Tuesday, November 2, 2010

Blacklight Testing: Is It Reliable?

A number of antique collectors and dealers utilize Long Wave Ultraviolet (LWUV) Black Lights to test antiques and collectibles for signs of repair and authenticity that may not be visible to the naked eye. Although black lights are a necessary tool, they should not always be considered the “be all and end all” in determining the authenticity of antique and vintage items. This is not to say, however, that long wave ultraviolet black lights are useless, as they are not. And they should be an essential part of any collector’s or dealer’s “road pack” (that small pack of tools that every dealer, collector and junker or picker takes with them on the road in search of treasures).

Of the many uses of the long wave UV black light, here are some of the most common that the collector, dealer, or junker may encounter.

1. Testing Porcelain, China and Pottery

Quite often, I have found that I have purchased a piece of china or pottery, only to find at a later date that the piece had been broken and repaired so expertly, that I neither felt or saw the repair. Later, however, when exposed to a black light, the repair was easily seen. Not only will most modern glues used in repairing items such as this fluoresce, but so will many modern paints that are used to cover such repairs and fill any minute cracks left over after repairing the piece. Black light testing will also reveal fine hairline cracks and “flea bites” (very small minute chips or flakes) in porcelain that are not readily visible to the naked eye.

2. Testing Glass

Green depression era glass contains manganese, and Vaseline glass contains uranium oxide, as part of the manufacture process. Both of these compounds will cause the glass to fluoresce a bright green when exposed to a LWUV black light. Reproduction depression glass, and glass from the late 1940’s and newer will not fluoresce. At least as a general rule. It should be noted, however, that Vaseline glass is still being made, and it still glows a bright green under LWUV black light. Vaseline glass can be easily identified by its bright yellowish green appearance (or opaque Vaseline colored look – hence the name, as found in custard glass). When it comes to Vaseline glass, a LWUV black light is more reliable in determining when an item is NOT true Vaseline glass.

As a general rule, Lalique art glass made prior to 1945 will fluoresce yellow, while similar glass manufactured post-war will not. The same is true for antique Burmese glass, and opalescent glass. Both will fluoresce while the newer reproductions will not

Early American Pattern Glass (EAPG) and American Brilliant Period Cut Glass (ABP) will also fluoresce, although not always as brightly. Most will fluoresce a pale yellow green when exposed to LWUV black light. There are those who say that these types of clear glass will glow a faint purple or blue. This is likely not a true fluorescence, however, and more likely a reflection of the lamp itself, indicating that the glass is likely a newer piece.

A word of warning when testing EAPG or ABP glass with a LWUV black light. Quite often, reproduction pieces have been created using what is known as “cullet” glass. Cullet glass is simply large pieces of broken or damaged original EAPG or ABP glass, that has been melted, mixed, and re-molded into a new piece. This new reproduction will glow under LWUV black light, and it will be virtually identical to an original piece. All that is necessary for a reproduction piece to glow, is a small amount of original Vaseline glass mixed into the cullet mixture.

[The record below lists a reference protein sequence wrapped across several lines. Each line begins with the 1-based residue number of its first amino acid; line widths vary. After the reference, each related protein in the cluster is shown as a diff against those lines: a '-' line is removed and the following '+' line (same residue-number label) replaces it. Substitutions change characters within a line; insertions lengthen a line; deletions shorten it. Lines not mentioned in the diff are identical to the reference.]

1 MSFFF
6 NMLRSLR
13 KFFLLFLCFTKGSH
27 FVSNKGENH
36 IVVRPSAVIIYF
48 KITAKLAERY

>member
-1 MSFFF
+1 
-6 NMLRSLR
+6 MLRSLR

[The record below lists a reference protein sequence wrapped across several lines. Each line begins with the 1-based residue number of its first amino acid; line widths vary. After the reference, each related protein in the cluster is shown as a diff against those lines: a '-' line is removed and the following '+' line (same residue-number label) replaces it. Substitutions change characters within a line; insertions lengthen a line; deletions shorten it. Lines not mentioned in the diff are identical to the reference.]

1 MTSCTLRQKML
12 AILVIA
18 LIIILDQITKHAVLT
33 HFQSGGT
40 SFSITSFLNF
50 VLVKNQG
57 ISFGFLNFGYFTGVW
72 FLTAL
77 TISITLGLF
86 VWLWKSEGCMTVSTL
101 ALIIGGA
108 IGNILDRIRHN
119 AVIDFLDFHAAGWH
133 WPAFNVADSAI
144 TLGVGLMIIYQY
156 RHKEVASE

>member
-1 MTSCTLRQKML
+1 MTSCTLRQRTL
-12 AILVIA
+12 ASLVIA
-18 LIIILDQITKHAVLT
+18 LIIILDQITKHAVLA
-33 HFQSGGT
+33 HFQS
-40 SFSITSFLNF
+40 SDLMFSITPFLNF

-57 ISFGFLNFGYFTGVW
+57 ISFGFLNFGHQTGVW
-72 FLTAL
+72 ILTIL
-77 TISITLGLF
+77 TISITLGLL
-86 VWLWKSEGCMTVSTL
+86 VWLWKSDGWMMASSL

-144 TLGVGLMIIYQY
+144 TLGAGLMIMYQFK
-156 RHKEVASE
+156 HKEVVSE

Because of this, it is imperative that black light testing not be the sole determining factor in dating colorless glass in an EAPG or ABP pattern. Other factors must be taken into account such as weight, size, cut, and of course, provenance.

A further word of warning regarding LWUV black light testing of clear EAPG and ABP glass. Some of pieces of EAPG and ABP glass will not fluoresce, and some will fluoresce an electric blue, and some will fluoresce pink (indicative of a high percentage of lead, such as in lead crystal). So again, it is imperative to do your research, and know your glass when purchasing EAPG and ABP.

3. Testing Works of Art

I must admit that I am not an art collector, nor am I am art expert. However, it is commonly known that most modern paint will fluoresce under LWUV black light, thereby making it relatively easy to spot touch ups and repairs in pieces of art. If you are serious about becoming an art collector, I would strongly recommend taking some classes and purchasing some good books regarding the collecting of fine art, before purchasing expensive art work.

4. Testing Ephemera and Paper Items

Paper products made before the late 1930’s will rarely fluoresce when exposed to LWUV, however, when it does, it may appear faintly whitish, yellowish, or even grayish. Conversely, chemicals used in the production of modern paper will glow brightly under a black light. Quite often old documents will contain what is known as “foxing” which is the presence of mildew. LWUV will cause the foxing to appear yellowish, and will show water stains that may not be easily seen otherwise. Old vellum (which is parchment made from lambskin, goatskin, or calfskin) will appear yellowish white or ivory when exposed to LWUV, where conversely, modern vellum will glow bluish white.

5. Testing Textiles and Fabrics

Most (although not all) old textiles will not fluoresce when exposed to LWUV black light. Conversely, many (although again not all) modern fibers such as rayon and polyester will fluoresce when exposed to LWUV black light. This includes modern sewing thread. This can help in both dating and locating repairs in vintage clothing, quilts, stuffed animals and toys (such as teddy bears and rag dolls), as well as other items made of cloth. The general rule of thumb being if it glows, it isn’t old (the opposite of antique and vintage glass).